There are four kinds of sentences; each of them accomplishes a different purpose. Every sentence you speak or write either states something, asks a question, gives an order or expresses some kind of emotion. Go ahead — try to write a sentence that does do one of these four things. I bet you can’t do it.
I was going through old files recently and came across an article I photocopied out of a magazine many years ago called “How To Write Good.” The article published the list “author unknown,” but a quick Google revealed the original author to be (I suppose) Frank L. Visco. It was originally published in the June 1986 issue of Writer’s Digest.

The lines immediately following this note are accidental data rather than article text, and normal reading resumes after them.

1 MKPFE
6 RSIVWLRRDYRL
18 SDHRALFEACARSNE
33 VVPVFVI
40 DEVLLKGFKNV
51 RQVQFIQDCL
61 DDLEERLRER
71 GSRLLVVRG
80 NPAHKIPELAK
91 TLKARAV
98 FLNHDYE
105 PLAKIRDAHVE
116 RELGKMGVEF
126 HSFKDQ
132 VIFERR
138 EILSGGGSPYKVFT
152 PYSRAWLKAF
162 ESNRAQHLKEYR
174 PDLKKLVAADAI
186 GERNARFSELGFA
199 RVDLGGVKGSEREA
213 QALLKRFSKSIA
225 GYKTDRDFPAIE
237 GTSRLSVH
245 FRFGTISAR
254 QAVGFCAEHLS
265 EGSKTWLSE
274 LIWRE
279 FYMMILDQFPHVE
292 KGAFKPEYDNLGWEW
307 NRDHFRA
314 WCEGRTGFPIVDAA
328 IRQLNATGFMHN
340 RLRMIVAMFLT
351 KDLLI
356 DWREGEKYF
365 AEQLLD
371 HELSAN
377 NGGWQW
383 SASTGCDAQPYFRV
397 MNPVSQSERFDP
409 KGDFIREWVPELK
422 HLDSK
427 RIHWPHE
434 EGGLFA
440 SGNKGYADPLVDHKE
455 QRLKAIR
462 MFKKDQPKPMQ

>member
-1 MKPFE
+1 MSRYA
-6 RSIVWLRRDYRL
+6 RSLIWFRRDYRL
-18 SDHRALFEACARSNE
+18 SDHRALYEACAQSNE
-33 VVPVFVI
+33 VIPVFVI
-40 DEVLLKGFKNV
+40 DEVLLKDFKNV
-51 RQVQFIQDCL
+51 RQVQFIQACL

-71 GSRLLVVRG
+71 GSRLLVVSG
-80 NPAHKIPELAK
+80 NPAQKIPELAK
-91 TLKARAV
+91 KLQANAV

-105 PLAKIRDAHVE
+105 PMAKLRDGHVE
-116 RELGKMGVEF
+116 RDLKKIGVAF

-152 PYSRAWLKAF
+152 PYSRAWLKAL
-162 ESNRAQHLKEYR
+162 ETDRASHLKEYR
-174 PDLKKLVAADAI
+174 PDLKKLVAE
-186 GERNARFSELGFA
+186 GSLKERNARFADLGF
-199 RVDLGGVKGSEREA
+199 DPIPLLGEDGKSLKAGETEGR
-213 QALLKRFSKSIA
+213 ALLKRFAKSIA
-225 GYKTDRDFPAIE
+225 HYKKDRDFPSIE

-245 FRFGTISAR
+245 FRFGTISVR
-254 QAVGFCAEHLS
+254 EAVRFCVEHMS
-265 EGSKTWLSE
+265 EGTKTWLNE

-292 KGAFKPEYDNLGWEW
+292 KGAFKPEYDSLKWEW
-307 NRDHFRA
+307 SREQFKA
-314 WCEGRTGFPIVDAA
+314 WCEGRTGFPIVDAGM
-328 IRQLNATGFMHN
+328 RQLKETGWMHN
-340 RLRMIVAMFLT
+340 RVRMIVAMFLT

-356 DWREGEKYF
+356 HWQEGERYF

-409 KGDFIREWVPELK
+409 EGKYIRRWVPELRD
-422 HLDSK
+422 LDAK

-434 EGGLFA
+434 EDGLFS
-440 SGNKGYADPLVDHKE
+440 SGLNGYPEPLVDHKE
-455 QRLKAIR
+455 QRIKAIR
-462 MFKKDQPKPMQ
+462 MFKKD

I just returned from a trip-of-a-lifetime with my family. Northern Ireland, with a day trip to Dublin, and almost a week in London. So many sites and many fond memories. But don’t worry — I won’t turn this blog into a travel memoir.
But this is a blog about language, and therefore an appropriate place to talk about the strange reality that dialects within English can make it difficult to understand one another. For example, I had the following conversation with a typically friendly taxi driver in Belfast about our visit to the just-opened Titanic exhibit (FYI: the ship was built in Belfast).